devoice

(redirected from devoicing)
Also found in: Dictionary.
Graphic Thesaurus  🔍
Display ON
Animation ON
Legend
Synonym
Antonym
Related
  • verb

Antonyms for devoice

utter with tense vocal chords

References in periodicals archive ?
pla]) would indicate postvocalic consonant reduction, whereas representing/0/in [mouth] with If] would be indicative of /0/substitution, representing the/d/in [grade] with It] would be indicative of devoicing final consonant, and omitting [ed] in [rubbed] would be indicative of omission of inflections.
It is highly probable that the child will demonstrate either final consonant deletion or final consonant devoicing within the early stages of the word imitation program.
This may be an indication that devoicing in Romani occurred outside the South Asian language area, namely in Armenia (31) (see e.
According to Luick (1940: [section] 653), the <p t c> spellings were not indicators of a complete devoicing of the three plosives, but rather they were used to symbolise a "stimmlose Lenis", i.
The Proto-Thai three-way tonal system [A B C] underwent important changes in each t(h)ai dialect conditioned by the phonetic evolution of the Proto-Thai original initial: the devoicing of the voiced obstruents [b- d- g-J- .
final fricative devoicing in pairs like bath ~ bathe, half ~ halve) but not stress alternations (as in Latinate noun-verb pairs of words like record, transfer).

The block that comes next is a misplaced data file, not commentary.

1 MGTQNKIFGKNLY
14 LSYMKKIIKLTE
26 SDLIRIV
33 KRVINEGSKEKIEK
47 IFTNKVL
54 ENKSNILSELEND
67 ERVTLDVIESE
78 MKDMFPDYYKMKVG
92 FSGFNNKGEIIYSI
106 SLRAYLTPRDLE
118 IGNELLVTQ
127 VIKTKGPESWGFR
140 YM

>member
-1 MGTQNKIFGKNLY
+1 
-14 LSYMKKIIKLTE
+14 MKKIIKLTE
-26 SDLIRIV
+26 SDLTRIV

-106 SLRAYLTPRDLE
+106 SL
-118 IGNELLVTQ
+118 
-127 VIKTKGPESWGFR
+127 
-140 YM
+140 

Finally, in word-final position the voiced fricative underwent devoicing.
Furthermore, words in utterance final position were excluded since they were subject to final lengthening and, in many cases, devoicing.
2), a section consisting of a case study on Russian devoicing (Section 4.
Of course, the voiced interdental fricative first shifted to a voiced stop (theoretically speaking), and then devoiced in final position--an environment often triggering stop (plosive) devoicing (witness the comparable situations in Germanic and Slavic).
A very similar argument can be made using the phenomenon of sonorant devoicing (Benediktsson 1961-1962: 83 ff; Thrainsson 1980: 355 ff.
In the Rad/Rat-problem, the devoicing of the final d of Rad in German lets the pronunciation /rat/ be the optimal one for both inputs since it overrides faithfulness for the feature voice in the case of Rad.
A change from a uvular stop to a uvular fricative is not exceptional, and devoicing a uvular fricative is even less so.
Phonologically, this change resembles the devoicing [d > t] in other similar words, like in the preterites lent, sent, spent, etc.